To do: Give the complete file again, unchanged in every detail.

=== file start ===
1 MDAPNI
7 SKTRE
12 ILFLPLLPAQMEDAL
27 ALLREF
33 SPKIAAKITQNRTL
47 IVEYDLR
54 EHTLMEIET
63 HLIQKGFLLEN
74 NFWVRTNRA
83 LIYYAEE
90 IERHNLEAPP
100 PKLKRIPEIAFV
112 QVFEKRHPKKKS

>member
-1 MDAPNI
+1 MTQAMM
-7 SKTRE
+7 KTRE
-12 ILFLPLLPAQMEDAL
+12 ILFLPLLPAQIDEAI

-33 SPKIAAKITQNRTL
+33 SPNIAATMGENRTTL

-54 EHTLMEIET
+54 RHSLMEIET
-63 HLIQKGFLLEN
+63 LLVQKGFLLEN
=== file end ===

1 MDAPNI
7 SKTRE
12 ILFLPLLPAQMEDAL
27 ALLREF
33 SPKIAAKITQNRTL
47 IVEYDLR
54 EHTLMEIET
63 HLIQKGFLLEN
74 NFWVRTNRA
83 LIYYAEE
90 IERHNLEAPP
100 PKLKRIPEIAFV
112 QVFEKRHPKKKS

>member
-1 MDAPNI
+1 MTQAMM
-7 SKTRE
+7 KTRE
-12 ILFLPLLPAQMEDAL
+12 ILFLPLLPAQIDEAI

-33 SPKIAAKITQNRTL
+33 SPNIAATMGENRTTL

-54 EHTLMEIET
+54 RHSLMEIET
-63 HLIQKGFLLEN
+63 LLVQKGFLLEN